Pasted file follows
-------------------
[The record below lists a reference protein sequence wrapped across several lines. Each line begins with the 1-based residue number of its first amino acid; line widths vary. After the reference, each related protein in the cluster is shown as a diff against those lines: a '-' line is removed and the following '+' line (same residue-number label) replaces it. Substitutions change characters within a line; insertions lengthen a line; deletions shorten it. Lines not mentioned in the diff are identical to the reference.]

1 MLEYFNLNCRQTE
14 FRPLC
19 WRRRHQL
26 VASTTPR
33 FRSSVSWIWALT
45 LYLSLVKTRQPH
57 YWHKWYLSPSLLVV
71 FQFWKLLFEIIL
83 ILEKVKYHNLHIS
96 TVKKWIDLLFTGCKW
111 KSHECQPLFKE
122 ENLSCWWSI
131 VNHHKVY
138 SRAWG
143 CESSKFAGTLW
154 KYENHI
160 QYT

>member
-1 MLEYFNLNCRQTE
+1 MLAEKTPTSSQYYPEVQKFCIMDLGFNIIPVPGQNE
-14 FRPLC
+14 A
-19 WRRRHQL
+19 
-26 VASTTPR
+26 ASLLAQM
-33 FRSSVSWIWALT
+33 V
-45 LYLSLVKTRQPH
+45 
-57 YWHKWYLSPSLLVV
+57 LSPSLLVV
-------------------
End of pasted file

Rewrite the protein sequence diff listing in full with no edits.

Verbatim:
[The record below lists a reference protein sequence wrapped across several lines. Each line begins with the 1-based residue number of its first amino acid; line widths vary. After the reference, each related protein in the cluster is shown as a diff against those lines: a '-' line is removed and the following '+' line (same residue-number label) replaces it. Substitutions change characters within a line; insertions lengthen a line; deletions shorten it. Lines not mentioned in the diff are identical to the reference.]

1 MLEYFNLNCRQTE
14 FRPLC
19 WRRRHQL
26 VASTTPR
33 FRSSVSWIWALT
45 LYLSLVKTRQPH
57 YWHKWYLSPSLLVV
71 FQFWKLLFEIIL
83 ILEKVKYHNLHIS
96 TVKKWIDLLFTGCKW
111 KSHECQPLFKE
122 ENLSCWWSI
131 VNHHKVY
138 SRAWG
143 CESSKFAGTLW
154 KYENHI
160 QYT

>member
-1 MLEYFNLNCRQTE
+1 MLAEKTPTSSQYYPEVQKFCIMDLGFNIIPVPGQNE
-14 FRPLC
+14 A
-19 WRRRHQL
+19 
-26 VASTTPR
+26 ASLLAQM
-33 FRSSVSWIWALT
+33 V
-45 LYLSLVKTRQPH
+45 
-57 YWHKWYLSPSLLVV
+57 LSPSLLVV